Multi-Proxy Palaeothermometry (δ18O, Mg/Ca, clumped isotopes) of Mid-Cretaceous Rudist Bivalves: Deciphering Stratigraphic and Seasonal Changes in Shallow-Marine Sea-Surface Temperature

Monday, 15 December 2014
Stefan Huck, Leibniz University of Hannover, Institute of Geology, Hannover, Germany, Thomas Steuber, Petroleum Institute, Abu Dhabi, United Arab Emirates, Stefano M Bernasconi, ETH Swiss Federal Institute of Technology Zurich, Zurich, Switzerland and Ulrich Heimhofer, Leibniz University of Hannover, Hannover, Germany
The Cretaceous period is generally considered to have been a time of warm climate, but there is an on-going dispute about the existence of cool interludes - including the short-termed installation of polar ice caps. Mid-Cretaceous shoal-water ecosystems have been proven to show characteristic response modes (e.g., microencruster-blooms) to major climatic and environmental changes related to oceanic anoxic events (OAEs), times of widespread pelagic organic matter burial. Some biotic changes predate OAE1a by few 100kyrs, an observation that is in favour of gradual and pulsed volcanic CO2-outgassing as main trigger of this event.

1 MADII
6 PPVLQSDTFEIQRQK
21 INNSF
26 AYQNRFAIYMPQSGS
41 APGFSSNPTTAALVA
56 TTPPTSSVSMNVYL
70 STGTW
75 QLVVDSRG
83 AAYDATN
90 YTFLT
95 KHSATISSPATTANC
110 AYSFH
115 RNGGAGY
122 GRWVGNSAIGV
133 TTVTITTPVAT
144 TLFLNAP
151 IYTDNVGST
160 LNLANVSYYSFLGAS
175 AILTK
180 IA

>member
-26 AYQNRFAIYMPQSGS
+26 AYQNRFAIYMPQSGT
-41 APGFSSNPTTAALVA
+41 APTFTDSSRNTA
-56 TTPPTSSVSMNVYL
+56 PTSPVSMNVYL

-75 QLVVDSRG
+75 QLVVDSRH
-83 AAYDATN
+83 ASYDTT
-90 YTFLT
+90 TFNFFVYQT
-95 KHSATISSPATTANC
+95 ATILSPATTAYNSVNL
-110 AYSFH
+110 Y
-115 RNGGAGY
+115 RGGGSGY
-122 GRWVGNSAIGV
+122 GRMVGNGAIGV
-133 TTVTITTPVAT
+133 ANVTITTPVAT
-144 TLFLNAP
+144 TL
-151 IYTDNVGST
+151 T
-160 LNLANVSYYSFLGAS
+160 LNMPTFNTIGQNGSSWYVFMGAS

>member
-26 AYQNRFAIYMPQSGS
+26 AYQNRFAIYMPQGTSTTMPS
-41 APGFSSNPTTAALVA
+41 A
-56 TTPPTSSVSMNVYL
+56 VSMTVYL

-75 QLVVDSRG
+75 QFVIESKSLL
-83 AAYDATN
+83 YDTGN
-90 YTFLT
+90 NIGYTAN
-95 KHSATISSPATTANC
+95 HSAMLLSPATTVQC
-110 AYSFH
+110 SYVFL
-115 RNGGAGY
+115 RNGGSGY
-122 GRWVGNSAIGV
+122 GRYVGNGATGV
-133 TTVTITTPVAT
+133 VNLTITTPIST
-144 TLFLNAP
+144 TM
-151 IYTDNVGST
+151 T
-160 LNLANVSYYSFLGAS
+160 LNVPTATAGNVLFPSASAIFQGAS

We aim at reconstructing the evolution of Barremian-Aptian sea-surface temperatures (SSTs) and SST seasonalities in the prelude, during and in the aftermath of OAE1a. The outer low-Mg calcite-shell layer of rudist bivalves (e.g., Toucasia), collected at carbonate platform settings in the (sub-)tropical Tethyan realm (France, Croatia, Spain), serves both as chemostratigraphic and palaeoclimatic archive. Sclerochronological variations in isotopic (δ18O, δ13C, Mg/Ca, clumped isotopes) and geochemical composition (Sr, Fe, Mn, Ba, Ca/Mg) provide insights into seasonal and long-term palaeoclimatic and palaeoenvironmental changes. The outcome of this work will be of significance both for those studying the triggering factors of oceanic anoxic events and the palaeoecology of rudist bivalves.